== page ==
A new line of misshapen or slightly blemished fruits and veggies is taking the produce departments of some local grocers by storm.
“There’s nothing wrong with this produce,” says Albert Marinaro, produce manager at Sarnia’s Real Canadian Superstore on London Road.
“It’s 100% fresh and tastes great. It’s just that when they’re graded they aren’t big enough or shaped perfectly enough to be graded No.1.”
The Superstore and other Loblaw-branded stores in Sarnia including No Frills and Value Mart have been able to order from the no name Naturally Imperfect line for about a year.
Customers have responded, said Marinaro.
“I’ll get an order of Naturally Imperfect carrots in and it’s gone five hours later.”
While a three-pound bag of regular carrots sells for $2.49, five pounds of oversized and cracked carrots cost $1.49.
“We can’t stock the shelves fast enough,” said Marinaro, pointing to a display of imperfect mushrooms – all a little darker than regular mushrooms.
“We’ve refilled this display three times today already,” he said.
While the overall cost of fresh produce has soared this year, these less beautiful fruits and vegetables are selling for about 30% less, on average.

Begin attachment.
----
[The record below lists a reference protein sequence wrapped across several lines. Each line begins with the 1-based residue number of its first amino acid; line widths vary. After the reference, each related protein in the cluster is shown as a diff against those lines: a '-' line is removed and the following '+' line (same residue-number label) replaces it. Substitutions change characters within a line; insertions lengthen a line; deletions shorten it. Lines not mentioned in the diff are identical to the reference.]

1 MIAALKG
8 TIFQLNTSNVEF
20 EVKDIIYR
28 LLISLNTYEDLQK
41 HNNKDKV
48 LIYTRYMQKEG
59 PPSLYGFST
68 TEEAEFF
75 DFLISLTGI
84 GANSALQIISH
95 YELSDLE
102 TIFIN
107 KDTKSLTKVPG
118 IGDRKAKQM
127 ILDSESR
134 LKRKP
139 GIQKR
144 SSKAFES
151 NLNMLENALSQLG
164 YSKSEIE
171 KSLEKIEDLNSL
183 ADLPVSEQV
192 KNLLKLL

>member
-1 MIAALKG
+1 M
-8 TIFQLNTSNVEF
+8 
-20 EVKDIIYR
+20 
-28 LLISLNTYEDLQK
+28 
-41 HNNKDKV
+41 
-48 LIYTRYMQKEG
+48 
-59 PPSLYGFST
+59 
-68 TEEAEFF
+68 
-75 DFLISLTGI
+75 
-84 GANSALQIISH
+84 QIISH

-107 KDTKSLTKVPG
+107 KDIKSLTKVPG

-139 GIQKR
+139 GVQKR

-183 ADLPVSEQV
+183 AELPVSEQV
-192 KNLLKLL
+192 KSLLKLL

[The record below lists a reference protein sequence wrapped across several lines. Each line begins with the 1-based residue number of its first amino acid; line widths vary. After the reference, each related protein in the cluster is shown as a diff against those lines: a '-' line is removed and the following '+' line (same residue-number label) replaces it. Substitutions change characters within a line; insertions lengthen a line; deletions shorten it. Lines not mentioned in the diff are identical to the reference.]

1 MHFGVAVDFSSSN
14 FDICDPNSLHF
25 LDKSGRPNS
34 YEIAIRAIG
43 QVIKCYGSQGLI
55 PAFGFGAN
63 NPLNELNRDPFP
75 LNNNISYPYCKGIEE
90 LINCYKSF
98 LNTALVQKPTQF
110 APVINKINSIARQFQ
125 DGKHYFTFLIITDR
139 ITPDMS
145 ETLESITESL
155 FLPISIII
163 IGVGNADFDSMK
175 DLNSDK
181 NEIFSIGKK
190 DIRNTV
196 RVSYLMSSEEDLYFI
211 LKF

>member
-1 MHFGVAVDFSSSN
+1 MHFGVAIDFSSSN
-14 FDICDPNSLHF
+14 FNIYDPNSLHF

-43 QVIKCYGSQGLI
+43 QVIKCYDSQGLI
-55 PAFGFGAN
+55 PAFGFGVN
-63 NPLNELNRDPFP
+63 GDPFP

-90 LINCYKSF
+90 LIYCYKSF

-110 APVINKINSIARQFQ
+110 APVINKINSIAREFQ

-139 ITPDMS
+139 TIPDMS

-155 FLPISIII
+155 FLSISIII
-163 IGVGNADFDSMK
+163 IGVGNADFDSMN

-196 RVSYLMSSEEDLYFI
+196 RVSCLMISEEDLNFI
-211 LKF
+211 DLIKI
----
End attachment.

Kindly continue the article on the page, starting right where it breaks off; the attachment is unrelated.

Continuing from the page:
Until recent weeks, however, access was limited locally to potatoes and apples. But now the company is seeking out more growers and expanding the Naturally Imperfect line to peppers, carrots, onions, mushrooms and pears. Even ugly avocados could be available at bargain prices later this year.
“We’re seeing tremendous traction with this,” said Dan Branson, national senior director of produce for Loblaw.
“Five to seven years ago, we were very focused on the standard of fresh fruit and vegetables in our stores. Then we began to realize there was a lot that doesn’t look that good but tastes great,” he said.
“Some of it was being processed for juices, soups, stews or frozen vegetables. There was also the likelihood it was thrown back into the farmers’ fields or never picked because of its small size.
“We began to open our eyes to the opportunity of buying imperfect produce from the growers and selling more to our customers.”
Branson admits the company was concerned about consumer reaction and rolled the new line out slowly.
“We’re so conditioned that everything has to look pretty,” he said. “But our customers gravitated to it right away. They got it.”
The cheaper line is boosting sales and providing access to healthy eating for struggling families, he added.
“Like everyone else, we are finding ways to be innovative.”